Gotta band? Need a gig?Drop Honey a note.
Fri 8/14 - Johnny O Band
Sat 8/15 - Deltasonics
Short Set @6:30 Young Bloods Blues Band
Sun 8/16 - Jazz Jam w/ Mark Diamond
Tue 8/18 - Tab Benoit ($20-Adv/$25-Door)
Thu 8/20 - Sammy Dee
Fri 8/21 -Easy Bill & The Big Beat
Sat 8/22 - Jake Loggins Band
Sun 8/23 - IBC Competition @ 3:30
- Blues Jam w/Lionel & Mark @ 7:30
(Continued)After the Zack & Thack show, it was my first chance to hear New Mexico’s Ryan McGarvey live. I had followed this kid for about a year listening to his MySpace. When I found out that stuff was done mostly when he was 17, I was dying to hear him now, at the ripe old age of 22. He didn’t disappoint me. Hell he exceeded anything I was expecting and I was expecting a lot. Hearing him, I got feelings like the first time I saw Joe Bonamassa; a rush went through me and I couldn't believe the sounds that he got from his guitar. Trust me, this guy will not be affordable very long so I am especially glad I got to see him. A lot of folks are going to regret not seeing him once they start hearing more of him. Their next opportunity might just be paying $60 to see him at Red Rocks, or something similar to that. Great voice, killer licks, a very inventive style of playing, at times as fast as Kellerman, flashy and creative while still being very listenable and easy on the ears. Plus he writes some killer material. From things like “Texas Special” a speedy blues boogie tribute to all the Texas slingers, to surrealistic blues with Far East undertones that send you into a dream world. And talking to him, he is a real nice kid, very humble and soft-spoken. He is a kid who cares about the music and respects it. Is he pure blues? No, he wavers into the far left at times like Bonamassa and Walter Trout. Is he talented? Hell yes, as talented as they come. A monster guitarist, no attitude, just super talent. How good? Well, at the Mile High Blues Festival BOTH Bernard Allison and Joe Bonamassa called Ryan to jam with them during their respective closing sets. This kid is going to be HUGE.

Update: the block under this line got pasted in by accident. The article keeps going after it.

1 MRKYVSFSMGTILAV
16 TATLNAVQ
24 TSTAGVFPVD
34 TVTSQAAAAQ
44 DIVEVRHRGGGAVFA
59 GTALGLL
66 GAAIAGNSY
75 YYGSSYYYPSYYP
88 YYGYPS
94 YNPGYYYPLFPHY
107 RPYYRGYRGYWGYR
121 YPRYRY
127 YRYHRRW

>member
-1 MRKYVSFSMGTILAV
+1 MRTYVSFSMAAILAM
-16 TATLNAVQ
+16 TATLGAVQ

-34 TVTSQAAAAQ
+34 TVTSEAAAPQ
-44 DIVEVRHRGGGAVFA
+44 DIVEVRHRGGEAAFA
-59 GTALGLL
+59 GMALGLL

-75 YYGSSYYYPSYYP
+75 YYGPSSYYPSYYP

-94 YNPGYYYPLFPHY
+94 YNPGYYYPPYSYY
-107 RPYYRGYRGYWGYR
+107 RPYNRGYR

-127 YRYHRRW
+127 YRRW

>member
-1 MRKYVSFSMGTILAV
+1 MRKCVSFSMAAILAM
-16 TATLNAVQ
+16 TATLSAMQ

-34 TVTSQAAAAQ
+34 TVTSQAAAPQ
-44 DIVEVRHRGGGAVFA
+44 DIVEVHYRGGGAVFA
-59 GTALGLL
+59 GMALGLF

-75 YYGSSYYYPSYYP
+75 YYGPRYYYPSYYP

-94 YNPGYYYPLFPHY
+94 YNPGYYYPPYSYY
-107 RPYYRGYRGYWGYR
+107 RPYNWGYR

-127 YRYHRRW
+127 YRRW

I know Guitar Town was a festival at Copper Mt. this past weekend, but I challenge them to beat Zac Harmon, Jimmy Thackery and Ryan McGarvey who covered such a wide range of styles. The only thing missing was a pure power trio. Well, that happened Friday night with Kelly Richey. Amazing all this guitar talent around and it's a girl who is pouring out the room shaking power licks! Whew, what a player. Her band kicks some major a$$. The deafening roar from her guitar had the ceiling rumbling, the walls shaking and heck, her drummer’s kit kept crumbling from the sheer power and it finished out the night held together by duct tape
(the world's universal tool). But a crumbling drum set didn’t slow the girl down at all. She cranked out gut-wrenching solos all night long, power laced tasty riffs that shook the room. A long killer version of "Hey Joe" filed with every Hendrix trick you could think of plus several of her own; a healthy serving of the Joe Walsh's "Turn to Stone" had me remembering my college days in Ohio where the James Gang seemed to be playing every other weekend. She finished off with "Crossroads" a fitting tribute to Clapton and the original power trio of my youth. In between she offered originals to show off her song-writing skills, all laced with her ferocious female guitar frenzy. This girl is a power packed guitar dynamo who knows all about rocking the blues!